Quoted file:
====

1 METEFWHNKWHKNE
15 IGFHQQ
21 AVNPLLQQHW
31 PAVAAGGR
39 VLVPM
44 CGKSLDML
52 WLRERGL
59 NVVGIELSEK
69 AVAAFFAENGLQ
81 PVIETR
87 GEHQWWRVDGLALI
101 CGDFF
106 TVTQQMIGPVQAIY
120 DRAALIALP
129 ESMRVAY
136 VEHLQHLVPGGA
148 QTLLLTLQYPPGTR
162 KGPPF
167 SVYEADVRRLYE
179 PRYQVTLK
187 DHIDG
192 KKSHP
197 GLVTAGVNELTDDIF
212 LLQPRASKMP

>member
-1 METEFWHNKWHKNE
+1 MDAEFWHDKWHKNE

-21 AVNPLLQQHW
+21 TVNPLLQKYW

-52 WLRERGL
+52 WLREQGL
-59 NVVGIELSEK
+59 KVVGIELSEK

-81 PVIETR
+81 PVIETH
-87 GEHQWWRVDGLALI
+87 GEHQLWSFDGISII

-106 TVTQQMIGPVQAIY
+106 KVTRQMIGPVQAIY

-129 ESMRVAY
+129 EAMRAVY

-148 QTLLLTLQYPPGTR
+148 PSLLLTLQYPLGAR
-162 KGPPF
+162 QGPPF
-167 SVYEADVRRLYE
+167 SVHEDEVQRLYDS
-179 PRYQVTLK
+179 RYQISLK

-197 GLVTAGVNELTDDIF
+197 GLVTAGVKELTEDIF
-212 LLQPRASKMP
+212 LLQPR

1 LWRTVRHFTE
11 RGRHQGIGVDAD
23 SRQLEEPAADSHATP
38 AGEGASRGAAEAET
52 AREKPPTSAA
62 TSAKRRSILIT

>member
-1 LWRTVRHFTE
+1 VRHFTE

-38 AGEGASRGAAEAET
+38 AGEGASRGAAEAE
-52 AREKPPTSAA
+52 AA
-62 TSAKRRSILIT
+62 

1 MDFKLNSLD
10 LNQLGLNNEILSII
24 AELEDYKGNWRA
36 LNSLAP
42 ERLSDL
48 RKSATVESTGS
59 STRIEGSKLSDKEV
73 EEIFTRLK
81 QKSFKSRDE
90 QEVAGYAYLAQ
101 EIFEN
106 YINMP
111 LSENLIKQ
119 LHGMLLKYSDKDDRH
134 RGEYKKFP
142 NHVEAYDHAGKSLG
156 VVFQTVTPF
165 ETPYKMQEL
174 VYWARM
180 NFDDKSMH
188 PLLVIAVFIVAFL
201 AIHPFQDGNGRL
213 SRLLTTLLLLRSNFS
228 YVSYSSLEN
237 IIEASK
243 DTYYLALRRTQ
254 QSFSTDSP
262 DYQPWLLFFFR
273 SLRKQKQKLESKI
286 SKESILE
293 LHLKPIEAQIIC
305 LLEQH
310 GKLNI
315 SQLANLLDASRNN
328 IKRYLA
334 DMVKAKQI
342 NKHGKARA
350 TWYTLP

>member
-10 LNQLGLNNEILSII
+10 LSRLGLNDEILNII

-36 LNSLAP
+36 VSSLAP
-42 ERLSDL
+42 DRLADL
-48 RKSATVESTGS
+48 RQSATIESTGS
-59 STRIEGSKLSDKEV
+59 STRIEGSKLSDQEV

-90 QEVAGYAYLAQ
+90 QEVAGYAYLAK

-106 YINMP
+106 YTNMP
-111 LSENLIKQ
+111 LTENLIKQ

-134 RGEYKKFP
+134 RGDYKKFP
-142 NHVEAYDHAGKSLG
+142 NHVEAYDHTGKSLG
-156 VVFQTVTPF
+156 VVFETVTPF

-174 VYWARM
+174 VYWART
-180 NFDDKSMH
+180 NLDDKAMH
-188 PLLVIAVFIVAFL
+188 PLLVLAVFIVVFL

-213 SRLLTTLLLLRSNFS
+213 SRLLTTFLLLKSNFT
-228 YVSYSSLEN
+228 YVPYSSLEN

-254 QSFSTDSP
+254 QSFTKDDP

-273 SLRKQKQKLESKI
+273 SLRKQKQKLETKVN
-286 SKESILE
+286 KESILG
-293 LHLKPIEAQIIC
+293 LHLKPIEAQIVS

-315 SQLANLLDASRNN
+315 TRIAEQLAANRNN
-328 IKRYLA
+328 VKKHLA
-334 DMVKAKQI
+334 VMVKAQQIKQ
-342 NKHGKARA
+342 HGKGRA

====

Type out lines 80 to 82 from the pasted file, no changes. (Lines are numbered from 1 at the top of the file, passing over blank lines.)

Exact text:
106 YINMP
111 LSENLIKQ
119 LHGMLLKYSDKDDRH